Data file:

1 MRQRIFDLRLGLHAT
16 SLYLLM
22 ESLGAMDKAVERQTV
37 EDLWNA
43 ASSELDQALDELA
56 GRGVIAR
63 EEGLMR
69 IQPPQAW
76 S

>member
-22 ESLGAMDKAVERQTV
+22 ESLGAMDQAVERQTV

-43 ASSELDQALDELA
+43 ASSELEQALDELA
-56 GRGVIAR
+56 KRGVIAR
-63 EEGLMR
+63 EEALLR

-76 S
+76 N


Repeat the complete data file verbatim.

1 MRQRIFDLRLGLHAT
16 SLYLLM
22 ESLGAMDKAVERQTV
37 EDLWNA
43 ASSELDQALDELA
56 GRGVIAR
63 EEGLMR
69 IQPPQAW
76 S

>member
-22 ESLGAMDKAVERQTV
+22 ESLGAMDQAVERQTV

-43 ASSELDQALDELA
+43 ASSELEQALDELA
-56 GRGVIAR
+56 KRGVIAR
-63 EEGLMR
+63 EEALLR

-76 S
+76 N